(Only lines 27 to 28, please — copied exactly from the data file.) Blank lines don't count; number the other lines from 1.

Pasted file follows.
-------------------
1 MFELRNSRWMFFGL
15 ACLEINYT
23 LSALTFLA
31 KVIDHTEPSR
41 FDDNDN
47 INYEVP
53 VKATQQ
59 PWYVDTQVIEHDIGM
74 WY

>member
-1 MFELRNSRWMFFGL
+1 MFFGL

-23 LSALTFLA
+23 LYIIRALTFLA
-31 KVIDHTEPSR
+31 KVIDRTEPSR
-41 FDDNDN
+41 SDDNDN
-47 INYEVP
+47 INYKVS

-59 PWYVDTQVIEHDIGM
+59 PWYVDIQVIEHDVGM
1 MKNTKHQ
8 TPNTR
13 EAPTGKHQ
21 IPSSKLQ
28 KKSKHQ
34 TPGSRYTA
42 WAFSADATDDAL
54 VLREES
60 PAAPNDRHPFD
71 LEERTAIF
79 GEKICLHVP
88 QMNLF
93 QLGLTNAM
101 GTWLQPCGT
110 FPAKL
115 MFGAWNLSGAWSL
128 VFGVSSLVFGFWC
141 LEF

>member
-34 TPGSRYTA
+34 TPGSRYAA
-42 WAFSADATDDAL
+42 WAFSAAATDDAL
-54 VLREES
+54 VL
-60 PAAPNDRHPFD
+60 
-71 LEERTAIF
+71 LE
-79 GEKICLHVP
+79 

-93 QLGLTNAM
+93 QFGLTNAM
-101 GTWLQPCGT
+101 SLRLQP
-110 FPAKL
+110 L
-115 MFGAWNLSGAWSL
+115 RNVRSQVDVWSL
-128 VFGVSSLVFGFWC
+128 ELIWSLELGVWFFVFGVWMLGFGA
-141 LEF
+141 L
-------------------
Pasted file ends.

28 KKSKHQ
34 TPGSRYTA